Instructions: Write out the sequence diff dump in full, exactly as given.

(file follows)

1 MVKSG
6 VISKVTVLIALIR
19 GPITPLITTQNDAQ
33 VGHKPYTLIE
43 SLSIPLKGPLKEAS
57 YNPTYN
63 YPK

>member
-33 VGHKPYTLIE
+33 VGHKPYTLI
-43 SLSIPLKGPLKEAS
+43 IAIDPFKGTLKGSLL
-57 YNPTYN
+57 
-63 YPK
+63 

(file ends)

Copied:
1 MVKSG
6 VISKVTVLIALIR
19 GPITPLITTQNDAQ
33 VGHKPYTLIE
43 SLSIPLKGPLKEAS
57 YNPTYN
63 YPK

>member
-33 VGHKPYTLIE
+33 VGHKPYTLI
-43 SLSIPLKGPLKEAS
+43 IAIDPFKGTLKGSLL
-57 YNPTYN
+57 
-63 YPK
+63 